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The Australian Standard Classification of Religious Groups (ASCRG) was developed in order to satisfy wide community interest in the religious affiliations of the Australian population, and to meet a growing statistical need. Religious affiliation provides a useful indicator of aspects of the cultural diversity of Australia's multicultural society.
The ASCRG is a National Statistical Standard and should be used for the production and dissemination of all official statistics on religion. Data classified by religious group can be used for policy and planning purposed related to the location and development of educational facilities and church buildings, the provision of aged persons' care facilities and services, and the provision of other social services by religious organisations. The ASCRG is a useful tool in general sociological research.
Generally, a religion is regarded as a set of beliefs and practices, usually involving acknowledgment of a divine or higher being or power, by which people order the conduct of their lives both practically and in a moral sense. Some of the entities included in the classification do not fit this definition, but are regarded, either universally or widely, as religions. For instance, Buddhism is universally accepted as a religion although it does not acknowledge a personal God. Such entities are included to ensure that the classification is comprehensive and useful, and to make the classification widely acceptable.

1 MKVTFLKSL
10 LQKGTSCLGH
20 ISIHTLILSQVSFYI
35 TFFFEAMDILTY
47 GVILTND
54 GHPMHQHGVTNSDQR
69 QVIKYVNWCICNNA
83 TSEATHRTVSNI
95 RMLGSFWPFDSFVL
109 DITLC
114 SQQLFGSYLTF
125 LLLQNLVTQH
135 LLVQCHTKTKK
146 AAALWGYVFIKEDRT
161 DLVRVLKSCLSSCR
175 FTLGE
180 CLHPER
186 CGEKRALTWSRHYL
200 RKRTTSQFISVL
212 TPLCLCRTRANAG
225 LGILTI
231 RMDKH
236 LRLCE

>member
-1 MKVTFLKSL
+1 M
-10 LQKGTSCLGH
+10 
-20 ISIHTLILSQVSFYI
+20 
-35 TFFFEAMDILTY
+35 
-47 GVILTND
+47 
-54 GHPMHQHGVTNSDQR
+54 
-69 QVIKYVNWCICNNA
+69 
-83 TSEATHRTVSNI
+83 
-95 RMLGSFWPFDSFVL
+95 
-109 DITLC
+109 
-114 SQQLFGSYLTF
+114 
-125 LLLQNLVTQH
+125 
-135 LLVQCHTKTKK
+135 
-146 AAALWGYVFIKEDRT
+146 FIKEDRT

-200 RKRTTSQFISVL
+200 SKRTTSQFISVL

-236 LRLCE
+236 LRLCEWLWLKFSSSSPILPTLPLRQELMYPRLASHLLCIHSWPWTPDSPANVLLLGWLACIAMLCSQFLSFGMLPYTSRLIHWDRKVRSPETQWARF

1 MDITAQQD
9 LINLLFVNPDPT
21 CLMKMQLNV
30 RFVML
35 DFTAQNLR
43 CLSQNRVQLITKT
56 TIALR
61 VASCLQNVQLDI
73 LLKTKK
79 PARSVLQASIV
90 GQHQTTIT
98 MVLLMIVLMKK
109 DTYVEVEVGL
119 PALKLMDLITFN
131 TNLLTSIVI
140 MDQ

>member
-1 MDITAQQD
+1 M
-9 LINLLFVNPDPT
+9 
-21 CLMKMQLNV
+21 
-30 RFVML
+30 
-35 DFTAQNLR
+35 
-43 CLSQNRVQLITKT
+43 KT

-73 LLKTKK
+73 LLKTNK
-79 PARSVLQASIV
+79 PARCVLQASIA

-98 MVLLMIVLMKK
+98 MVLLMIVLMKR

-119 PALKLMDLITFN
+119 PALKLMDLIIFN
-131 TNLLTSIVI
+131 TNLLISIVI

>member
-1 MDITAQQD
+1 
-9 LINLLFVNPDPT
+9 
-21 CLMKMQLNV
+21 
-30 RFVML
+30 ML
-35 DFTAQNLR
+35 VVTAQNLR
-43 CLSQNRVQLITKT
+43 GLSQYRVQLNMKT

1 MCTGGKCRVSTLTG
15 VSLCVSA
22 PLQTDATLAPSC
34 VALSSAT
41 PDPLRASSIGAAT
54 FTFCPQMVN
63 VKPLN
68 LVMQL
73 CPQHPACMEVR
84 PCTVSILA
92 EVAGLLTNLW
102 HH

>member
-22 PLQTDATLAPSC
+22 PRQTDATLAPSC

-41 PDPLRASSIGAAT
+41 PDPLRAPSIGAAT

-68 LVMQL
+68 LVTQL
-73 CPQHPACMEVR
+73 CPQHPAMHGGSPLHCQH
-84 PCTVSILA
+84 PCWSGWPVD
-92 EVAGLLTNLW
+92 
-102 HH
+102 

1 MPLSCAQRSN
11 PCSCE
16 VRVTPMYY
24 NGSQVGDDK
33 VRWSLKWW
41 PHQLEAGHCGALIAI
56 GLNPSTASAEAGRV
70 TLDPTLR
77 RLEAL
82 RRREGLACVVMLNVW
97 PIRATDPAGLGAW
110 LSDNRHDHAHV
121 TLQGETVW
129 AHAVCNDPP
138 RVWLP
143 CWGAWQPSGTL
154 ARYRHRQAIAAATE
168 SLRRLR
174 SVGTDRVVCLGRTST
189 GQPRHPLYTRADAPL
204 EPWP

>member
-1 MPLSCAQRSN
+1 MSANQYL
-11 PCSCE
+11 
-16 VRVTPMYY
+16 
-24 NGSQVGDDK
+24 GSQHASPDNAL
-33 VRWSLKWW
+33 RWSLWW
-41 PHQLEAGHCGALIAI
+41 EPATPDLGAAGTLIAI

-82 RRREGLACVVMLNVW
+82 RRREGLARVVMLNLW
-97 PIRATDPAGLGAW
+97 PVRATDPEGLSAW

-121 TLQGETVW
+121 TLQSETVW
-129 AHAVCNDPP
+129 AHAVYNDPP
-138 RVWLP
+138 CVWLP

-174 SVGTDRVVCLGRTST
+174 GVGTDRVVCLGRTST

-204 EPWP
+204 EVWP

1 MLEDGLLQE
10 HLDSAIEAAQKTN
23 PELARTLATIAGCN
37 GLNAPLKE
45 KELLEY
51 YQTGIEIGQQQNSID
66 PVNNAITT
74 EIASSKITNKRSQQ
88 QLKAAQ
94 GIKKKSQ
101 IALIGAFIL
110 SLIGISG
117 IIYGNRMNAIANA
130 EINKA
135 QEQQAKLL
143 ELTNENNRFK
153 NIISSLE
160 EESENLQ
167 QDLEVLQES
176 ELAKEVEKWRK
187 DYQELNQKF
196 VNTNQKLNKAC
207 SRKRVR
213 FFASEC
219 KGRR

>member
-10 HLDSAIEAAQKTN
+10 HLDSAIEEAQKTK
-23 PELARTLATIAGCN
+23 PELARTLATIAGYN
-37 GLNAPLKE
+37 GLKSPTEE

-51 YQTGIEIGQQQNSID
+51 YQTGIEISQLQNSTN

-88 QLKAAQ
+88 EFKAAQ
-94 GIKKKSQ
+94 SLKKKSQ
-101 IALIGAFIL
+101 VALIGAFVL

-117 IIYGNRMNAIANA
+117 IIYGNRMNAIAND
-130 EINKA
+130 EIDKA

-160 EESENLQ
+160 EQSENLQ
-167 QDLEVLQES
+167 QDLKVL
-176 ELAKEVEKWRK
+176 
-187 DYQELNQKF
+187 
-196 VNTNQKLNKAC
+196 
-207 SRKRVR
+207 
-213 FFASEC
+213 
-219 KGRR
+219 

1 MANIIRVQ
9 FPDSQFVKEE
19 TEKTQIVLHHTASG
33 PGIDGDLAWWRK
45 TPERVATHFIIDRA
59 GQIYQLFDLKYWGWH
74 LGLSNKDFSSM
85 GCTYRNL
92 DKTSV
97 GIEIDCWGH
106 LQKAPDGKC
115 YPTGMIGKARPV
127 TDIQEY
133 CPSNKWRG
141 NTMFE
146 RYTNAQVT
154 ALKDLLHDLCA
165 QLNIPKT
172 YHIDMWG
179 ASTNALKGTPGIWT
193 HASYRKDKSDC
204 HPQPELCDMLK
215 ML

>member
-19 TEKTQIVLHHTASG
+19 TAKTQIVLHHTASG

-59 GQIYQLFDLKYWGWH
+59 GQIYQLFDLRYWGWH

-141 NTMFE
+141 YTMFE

The ASCRG has a hierarchy consisting of three levels:
The seven Broad Groups of the classification are:
A coding index has been included in the publication to enable responses to be assigned accurately and quickly to the appropriate category of the classification. It contains a comprehensive list of the most probable responses to statistical and administrative questions relating to religions and their correct classification codes.
One, two or three, and four digit codes are assigned to the first, second and third level units of the classification respectively. The first digit identifies the Broad Group in which each Religious Group or Narrow Group is contained. The first two or three digits together identify the Narrow Group in which each Religious Group is contained. The four digit codes represent Religious Groups.
The following examples illustrate the coding scheme:
Further information may be obtained through the following products:
ASCRG release date:
ASCRG was released on 6 November 1996.